Art is a central part of the culture of any area. It can be seen all around, in particular in the architecture of the towns and villages. The style of art in Morzine tells some of the story of the area and how it came to be the town it is today.
Martin Luther brought about the beginning of the reformation in the year 1517, starting a cultural revolution in art, religion and politics. It also led to military conflicts throughout Europe. One of Martin Lutherís key criticisms of Rome and the Catholic church was the extravagant art to be found in churches, which he saw as a decadent display of wealth and a sign of worshipping false idols. As a result the Catholic church introduced a period of austerity with the displays of wealth stripped away. However, by the end of the sixteenth century the Catholic church was feeling more confident and celebrating a revival. This was echoed in the new style of art - known as Baroque - that celebrated the Catholic faith with bright and bold religious imagery. The idea was to project power, control and triumph. The art became increasingly extravagant and dramatic.
Savoyard Baroque was a regional style of the Baroque movement, drawing influence from neighbouring Italian states, France, Spain and the German Empire.
In 1536 the Duchy of Savoie was occupied by protestant Bernese troops. Following treaties in 1564 in Evian and 1569 in Thonon the Protestant claim to Savoy was withdrawn and the troops left the area. At this time the Baroque movement was on the rise, as a celebration of the return of Catholicism. The Baroque style in Savoie was influenced by the geographical conditions of the area as well as the traditional artisan industries, such as the masons, painters, carpenters and sculptors.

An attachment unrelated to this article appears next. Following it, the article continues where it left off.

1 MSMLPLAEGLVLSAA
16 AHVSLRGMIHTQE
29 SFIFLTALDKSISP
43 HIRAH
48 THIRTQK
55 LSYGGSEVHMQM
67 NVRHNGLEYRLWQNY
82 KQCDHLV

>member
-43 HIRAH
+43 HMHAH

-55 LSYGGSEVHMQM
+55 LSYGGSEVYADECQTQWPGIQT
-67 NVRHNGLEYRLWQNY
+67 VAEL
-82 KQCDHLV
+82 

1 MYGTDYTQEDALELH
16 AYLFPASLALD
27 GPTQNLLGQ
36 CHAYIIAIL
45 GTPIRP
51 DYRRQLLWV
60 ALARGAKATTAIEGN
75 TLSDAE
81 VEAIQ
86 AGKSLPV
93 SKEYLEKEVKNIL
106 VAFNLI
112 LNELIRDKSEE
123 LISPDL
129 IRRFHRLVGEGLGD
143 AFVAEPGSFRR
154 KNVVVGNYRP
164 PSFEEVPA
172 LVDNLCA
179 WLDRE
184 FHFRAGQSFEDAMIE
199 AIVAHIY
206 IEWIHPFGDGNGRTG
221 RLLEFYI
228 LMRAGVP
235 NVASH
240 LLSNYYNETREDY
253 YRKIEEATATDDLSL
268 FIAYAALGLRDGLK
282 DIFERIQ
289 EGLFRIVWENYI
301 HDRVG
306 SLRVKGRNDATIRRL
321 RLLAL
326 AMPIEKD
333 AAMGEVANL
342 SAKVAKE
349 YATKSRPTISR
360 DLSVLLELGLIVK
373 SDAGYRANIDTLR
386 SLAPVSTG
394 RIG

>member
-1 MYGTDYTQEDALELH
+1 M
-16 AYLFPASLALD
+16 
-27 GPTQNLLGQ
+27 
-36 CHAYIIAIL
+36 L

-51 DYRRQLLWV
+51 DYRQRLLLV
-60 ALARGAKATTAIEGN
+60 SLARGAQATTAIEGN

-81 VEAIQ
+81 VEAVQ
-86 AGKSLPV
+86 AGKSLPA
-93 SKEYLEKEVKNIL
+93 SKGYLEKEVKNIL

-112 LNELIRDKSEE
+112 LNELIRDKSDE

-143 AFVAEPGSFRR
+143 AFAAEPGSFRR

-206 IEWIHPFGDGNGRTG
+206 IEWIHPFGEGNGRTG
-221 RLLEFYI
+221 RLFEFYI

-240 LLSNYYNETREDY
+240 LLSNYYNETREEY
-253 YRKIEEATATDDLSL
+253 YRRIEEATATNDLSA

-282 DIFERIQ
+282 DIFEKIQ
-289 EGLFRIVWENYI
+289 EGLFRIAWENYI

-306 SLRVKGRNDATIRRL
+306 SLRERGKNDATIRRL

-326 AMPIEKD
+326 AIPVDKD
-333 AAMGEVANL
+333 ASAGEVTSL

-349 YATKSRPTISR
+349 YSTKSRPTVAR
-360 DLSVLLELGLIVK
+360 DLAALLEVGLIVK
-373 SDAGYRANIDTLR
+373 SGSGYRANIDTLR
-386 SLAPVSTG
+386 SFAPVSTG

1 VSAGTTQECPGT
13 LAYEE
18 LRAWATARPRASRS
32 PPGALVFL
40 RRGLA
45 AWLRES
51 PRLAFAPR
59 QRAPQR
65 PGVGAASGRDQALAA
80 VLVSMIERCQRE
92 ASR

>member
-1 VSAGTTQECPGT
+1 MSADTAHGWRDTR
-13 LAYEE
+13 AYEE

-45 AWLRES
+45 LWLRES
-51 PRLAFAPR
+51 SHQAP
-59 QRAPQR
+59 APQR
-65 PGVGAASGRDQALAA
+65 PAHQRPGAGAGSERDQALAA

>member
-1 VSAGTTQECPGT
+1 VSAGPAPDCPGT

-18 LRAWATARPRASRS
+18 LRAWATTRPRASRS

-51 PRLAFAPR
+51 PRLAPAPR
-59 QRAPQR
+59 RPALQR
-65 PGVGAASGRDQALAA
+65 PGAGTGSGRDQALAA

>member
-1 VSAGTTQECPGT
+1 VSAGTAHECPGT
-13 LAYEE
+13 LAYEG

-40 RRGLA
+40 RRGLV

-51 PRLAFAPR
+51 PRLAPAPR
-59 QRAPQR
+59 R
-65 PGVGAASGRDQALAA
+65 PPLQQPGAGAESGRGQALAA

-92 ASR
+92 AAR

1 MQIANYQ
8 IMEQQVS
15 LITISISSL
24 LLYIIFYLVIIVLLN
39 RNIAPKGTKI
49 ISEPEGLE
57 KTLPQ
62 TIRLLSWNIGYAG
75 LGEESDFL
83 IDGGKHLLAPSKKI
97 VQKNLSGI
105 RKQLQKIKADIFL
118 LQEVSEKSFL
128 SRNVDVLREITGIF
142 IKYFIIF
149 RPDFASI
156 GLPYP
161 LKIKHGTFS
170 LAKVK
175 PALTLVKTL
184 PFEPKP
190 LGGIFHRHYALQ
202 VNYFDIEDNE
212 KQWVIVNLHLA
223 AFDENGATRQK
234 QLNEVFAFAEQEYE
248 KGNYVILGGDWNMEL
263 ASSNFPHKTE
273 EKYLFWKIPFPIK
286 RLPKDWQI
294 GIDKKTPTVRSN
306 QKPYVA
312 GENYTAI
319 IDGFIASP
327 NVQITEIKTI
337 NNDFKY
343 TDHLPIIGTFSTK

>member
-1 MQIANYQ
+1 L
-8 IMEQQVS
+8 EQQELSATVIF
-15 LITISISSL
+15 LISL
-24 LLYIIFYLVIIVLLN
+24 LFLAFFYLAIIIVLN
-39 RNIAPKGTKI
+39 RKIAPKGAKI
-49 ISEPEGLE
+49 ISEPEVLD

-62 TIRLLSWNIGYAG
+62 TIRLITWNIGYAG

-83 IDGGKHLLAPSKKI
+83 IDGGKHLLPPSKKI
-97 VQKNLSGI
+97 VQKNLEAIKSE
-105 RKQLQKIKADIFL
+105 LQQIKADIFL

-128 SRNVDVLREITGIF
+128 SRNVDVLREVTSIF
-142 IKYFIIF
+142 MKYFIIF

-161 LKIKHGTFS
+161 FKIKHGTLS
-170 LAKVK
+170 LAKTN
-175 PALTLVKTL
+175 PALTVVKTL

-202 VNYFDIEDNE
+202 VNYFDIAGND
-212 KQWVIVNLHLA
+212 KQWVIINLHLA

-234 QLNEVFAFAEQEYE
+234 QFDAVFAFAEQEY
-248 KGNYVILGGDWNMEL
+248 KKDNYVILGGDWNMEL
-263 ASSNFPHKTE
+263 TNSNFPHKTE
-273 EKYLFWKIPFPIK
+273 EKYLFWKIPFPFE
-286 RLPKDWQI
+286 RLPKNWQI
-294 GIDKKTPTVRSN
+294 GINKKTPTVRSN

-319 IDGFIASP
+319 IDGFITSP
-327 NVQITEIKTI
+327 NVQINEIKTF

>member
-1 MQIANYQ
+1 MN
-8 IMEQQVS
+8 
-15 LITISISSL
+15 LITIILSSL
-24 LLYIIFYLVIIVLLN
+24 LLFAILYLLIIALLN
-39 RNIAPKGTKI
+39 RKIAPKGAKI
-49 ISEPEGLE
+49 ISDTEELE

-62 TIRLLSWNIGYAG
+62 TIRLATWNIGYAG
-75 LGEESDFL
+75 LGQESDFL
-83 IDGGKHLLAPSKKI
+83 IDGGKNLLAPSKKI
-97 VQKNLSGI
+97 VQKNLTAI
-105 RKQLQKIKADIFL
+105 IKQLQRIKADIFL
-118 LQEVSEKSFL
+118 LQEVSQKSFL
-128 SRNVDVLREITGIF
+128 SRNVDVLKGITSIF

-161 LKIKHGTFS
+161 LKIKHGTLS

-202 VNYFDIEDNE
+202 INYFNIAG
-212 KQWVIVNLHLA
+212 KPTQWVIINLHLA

Baroque in Morzine
The Baroque movement has influenced the style of architecture in Alpine villages and Morzine is no exception. The style can be seen in many of the traditional buildings around the town. The Facim Foundation, with the Savoie General Council, has set up a circuit featuring eighty buildings in the Baroque style that have some cultural or historical significance. In Morzine the Church Of Saint Mary Magdalene has been featured on this circuit due to the Baroque style decoration within.
Vuarent hired Gerard Bremont to oversee the development of the town. He hired ambitious,visionary young architects Jacques Labro, Jean-Jacques Orzoni and Jean-Marc Roques to design the new village. At a time when many purpose built resorts in the Alps were being built to resemble tower blocks, with no thought for integrating with the surroundings, the Avoriaz design team came up with a revolutionary design. They drew on different artistic styles - Contemporary, Avant Garde, Fantasy and, as a nod to the artistic history of the area, Baroque. A new era was beginning allowing architects to work more as artists and have a greater freedom of expression. The architects strove to work with their environment, with buildings designed to resemble the mountains around them and to blend in with them, whilst also using sharp angles in a way that had not been seen before. This was also practical as it helped the snow to fall off the roofs! The buildings were also covered with wooden tiles to help blend in. The team of architects have all won awards for their work, such as the Academie des Beaux Arts, the Equerre D'Argent and the silver medal from the Architectural Academie. In 2003 the French Minister of Culture awarded Avoriaz a prize for being one of the great cultural achievements of the 20th Century.